The Eagle's nest The Union! it must and shall be preserved by E.B. and E.C. Kellogg, 1861

This 1861 hand-colored political print by E.B. and E.C. Kellogg is one of a series of nine Civil War cartoons published by the Kellogg family that feature animals. It is filled with recognizable anti-secession symbolism and would have been posted at places of work or distributed in taverns. The print‘s subtitle, “The Union, it must and shall be preserved,” comes from an April 13, 1830 dinner toast by Andrew Jackson, in which he responded to tensions within his administration concerning states’ rights and the nullification movement.
In the illustration, an eagle sits on a nest made from a twisted American flag and holds a banner in its beak calling for “Annihilation to Traitors.” Each egg in the nest symbolizes one of the 34 states. While the Northern eggs are unblemished and clean, various predatory animals emerge from the cracked, rotten eggs representing the Southern states. Each is labeled with the names of outspoken state representatives. These include:
•An alligator from the Alabama egg labeled “Yancy” refers to Representative and radical “Fire-Eater” secessionist William Lowndes Yancy (1814-1863).
•A cow from the Arkansas egg labeled “Sebastian” refers to Senator and Confederate supporter William King Sebastian (1812-1865).
•A dog from the Florida egg is labeled “Mallory” and refers to Senator and Confederate Secretary of the Navy Stephen Russell Mallory (1812-1873).
•A donkey or ass from the Georgia egg, labeled “Toombs,” refers to Senator and early Confederate Treasurer Robert Augustus Toombs (1810-1885).
•The Louisiana egg, labeled “Beauregard,” refers to General Pierre Gustave Toutant Beauregard (1818-1893).
•A donkey or ass for North Carolina labeled “Branch” refers to Representative and later Confederate Lawrence O’Bryan Branch (1820-1862).
•A rattlesnake, labeled “Pickens,” is held in the left talon of the eagle after slithering from the South Carolina egg. This refers to secessionist Governor Francis William Pickens (1805-1869).
•The Mississippi egg features a bear labeled “Jeff Davis.” He is grasped in the right talon of the eagle and is waving a flag containing three stripes and a circle of stars on a blue field. Beside him are papers labeled "Reputed/Bonds."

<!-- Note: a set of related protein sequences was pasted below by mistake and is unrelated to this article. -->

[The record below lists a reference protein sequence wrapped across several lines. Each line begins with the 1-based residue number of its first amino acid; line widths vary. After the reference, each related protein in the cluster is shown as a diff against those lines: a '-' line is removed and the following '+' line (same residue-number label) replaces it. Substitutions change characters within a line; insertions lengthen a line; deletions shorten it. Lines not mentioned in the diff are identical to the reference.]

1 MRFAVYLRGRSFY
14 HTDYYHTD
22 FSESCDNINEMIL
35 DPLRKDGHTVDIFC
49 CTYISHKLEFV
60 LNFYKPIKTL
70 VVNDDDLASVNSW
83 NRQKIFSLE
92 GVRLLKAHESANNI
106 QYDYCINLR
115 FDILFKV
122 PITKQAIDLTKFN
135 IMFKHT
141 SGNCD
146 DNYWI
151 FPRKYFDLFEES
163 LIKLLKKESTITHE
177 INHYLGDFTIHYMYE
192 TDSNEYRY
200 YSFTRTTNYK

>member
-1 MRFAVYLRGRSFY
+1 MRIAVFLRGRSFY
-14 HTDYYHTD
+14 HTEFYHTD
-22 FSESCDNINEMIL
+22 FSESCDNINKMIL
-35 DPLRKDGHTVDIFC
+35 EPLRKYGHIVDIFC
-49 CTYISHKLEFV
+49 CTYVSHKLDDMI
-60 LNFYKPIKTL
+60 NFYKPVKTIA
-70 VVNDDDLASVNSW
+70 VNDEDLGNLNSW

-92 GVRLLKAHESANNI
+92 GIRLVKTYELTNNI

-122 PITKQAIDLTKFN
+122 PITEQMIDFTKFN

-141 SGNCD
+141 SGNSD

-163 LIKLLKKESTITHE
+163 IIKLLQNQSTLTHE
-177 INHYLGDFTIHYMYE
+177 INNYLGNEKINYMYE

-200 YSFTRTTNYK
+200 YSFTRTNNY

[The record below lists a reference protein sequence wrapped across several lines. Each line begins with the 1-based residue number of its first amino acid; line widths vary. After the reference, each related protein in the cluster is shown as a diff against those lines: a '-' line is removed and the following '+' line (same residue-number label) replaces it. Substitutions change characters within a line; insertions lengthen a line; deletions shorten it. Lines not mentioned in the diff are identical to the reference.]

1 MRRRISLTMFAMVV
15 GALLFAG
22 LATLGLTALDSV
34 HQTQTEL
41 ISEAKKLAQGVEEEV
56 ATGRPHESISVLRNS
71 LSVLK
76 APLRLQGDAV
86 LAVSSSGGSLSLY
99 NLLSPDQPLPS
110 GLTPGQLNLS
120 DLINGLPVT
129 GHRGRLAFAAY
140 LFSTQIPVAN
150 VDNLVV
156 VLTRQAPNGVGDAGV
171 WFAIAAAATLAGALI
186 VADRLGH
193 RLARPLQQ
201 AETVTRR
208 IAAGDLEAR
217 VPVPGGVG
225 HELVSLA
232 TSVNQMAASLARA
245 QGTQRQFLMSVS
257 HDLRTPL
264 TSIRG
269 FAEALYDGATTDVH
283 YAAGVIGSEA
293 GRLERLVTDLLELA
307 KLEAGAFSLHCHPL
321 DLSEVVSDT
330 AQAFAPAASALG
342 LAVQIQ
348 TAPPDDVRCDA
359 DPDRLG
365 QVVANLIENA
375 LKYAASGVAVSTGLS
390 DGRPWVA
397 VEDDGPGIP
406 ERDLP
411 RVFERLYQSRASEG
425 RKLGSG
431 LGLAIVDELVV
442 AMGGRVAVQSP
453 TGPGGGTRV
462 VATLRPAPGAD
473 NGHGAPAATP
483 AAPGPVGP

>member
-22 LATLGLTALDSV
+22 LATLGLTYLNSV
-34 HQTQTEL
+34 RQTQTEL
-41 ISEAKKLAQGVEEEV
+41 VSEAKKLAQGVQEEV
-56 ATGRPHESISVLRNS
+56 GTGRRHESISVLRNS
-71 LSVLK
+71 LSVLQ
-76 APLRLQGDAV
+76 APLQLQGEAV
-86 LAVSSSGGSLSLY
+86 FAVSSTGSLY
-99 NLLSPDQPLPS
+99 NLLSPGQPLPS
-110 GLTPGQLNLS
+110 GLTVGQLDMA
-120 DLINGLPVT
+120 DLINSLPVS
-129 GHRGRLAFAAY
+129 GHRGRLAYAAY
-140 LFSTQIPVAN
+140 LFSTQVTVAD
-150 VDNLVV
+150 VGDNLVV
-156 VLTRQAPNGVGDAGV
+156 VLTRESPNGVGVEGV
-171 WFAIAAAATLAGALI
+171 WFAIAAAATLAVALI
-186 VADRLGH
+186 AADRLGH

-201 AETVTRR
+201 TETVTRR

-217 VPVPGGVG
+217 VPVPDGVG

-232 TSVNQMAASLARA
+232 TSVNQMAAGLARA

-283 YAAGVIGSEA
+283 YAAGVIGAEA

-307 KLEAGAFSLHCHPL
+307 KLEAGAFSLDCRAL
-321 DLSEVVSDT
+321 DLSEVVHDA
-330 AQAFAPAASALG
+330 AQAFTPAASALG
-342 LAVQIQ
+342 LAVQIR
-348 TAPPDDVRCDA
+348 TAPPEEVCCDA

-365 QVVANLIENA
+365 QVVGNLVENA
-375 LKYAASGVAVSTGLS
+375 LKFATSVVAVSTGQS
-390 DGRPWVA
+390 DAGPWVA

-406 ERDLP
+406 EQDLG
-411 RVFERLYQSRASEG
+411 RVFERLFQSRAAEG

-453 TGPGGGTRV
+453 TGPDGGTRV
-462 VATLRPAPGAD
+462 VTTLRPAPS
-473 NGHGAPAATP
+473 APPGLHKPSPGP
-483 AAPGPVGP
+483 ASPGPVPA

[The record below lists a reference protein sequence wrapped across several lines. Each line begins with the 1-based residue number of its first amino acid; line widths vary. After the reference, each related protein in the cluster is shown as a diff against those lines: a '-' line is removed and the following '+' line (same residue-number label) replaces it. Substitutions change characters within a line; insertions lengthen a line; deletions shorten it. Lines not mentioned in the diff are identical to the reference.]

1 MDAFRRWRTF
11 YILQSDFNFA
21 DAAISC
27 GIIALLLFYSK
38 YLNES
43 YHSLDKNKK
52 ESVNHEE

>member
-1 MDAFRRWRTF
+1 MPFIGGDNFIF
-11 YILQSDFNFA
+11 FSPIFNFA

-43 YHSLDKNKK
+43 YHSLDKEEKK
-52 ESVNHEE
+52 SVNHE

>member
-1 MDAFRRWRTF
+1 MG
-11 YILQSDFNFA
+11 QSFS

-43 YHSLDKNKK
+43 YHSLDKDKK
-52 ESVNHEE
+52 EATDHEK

•A rat represents Texas and is labeled “Houston” for Sam Houston.
•A bear in the Virginia egg guards a group of African Americans. The animal is labeled “Lecher,” referring to Governor John Letcher (1813-1884).
Ironically, both John Letcher (Virginia) and Sam Houston (Texas) did not support their states’ secessions, although Letcher eventually cooperated with Confederates after the state's General Assembly voted to secede. Sam Houston, however, refused to take the oath of loyalty to the Confederacy and chose instead to resign from office. There are also three eggs representing the Border States – slave states that chose not to secede from the Union during the Civil War. Although these eggs have not yet hatched, they are beginning to crack. These are Kentucky, which is labeled "Addled,” Tennessee which is labeled "Rotten," and Maryland which is labeled "Bad Egg."
This piece was designed by the Hartford, Connecticut lithographic firm of E.B. & E.C. Kellogg. Edmund Burke Kellogg and Elijah Chapman Kellogg were younger brothers of the founder of the Kellogg lithography firm, Daniel Wright Kellogg. After Daniel Wright Kellogg moved west, his two brothers took over the family lithography firm in 1840 and changed the name to E.B. & E.C. Kellogg. They were responsible for the continued success of the family firm and involved in partnerships with Horace Thayer in 1845/1846, John Chenevard Comstock in 1848 and William Henry Bulkeley in 1867.
The print was published by George Whiting, who worked as the agent and distributor of the Kellogg brothers’ prints in New York from 1848 to 1860. In 1860, the Kelloggs closed their New York office and Whiting took over the firm, selling prints until his death two years later.
Currently not on view
copyright date
Whiting, George
Houston, Samuel
Beauregard, Pierre Gustave Toutant
E.B. and E.C. Kellogg
place made
United States: Connecticut, Hartford
Physical Description
paper (overall material)
ink (overall material)
image: 11 in x 14 in; 27.94 cm x 35.56 cm
ID Number
catalog number
accession number
Credit Line
Harry T. Peters "America on Stone" Lithography Collection
Chronology: 1860-1869
Patriotism and Patriotic Symbols
U.S. National Government, judiciary
Political Caricatures
Civil War
State Government
related event
Civil War
See more items in
Home and Community Life: Domestic Life
Domestic Furnishings
Data Source
National Museum of American History


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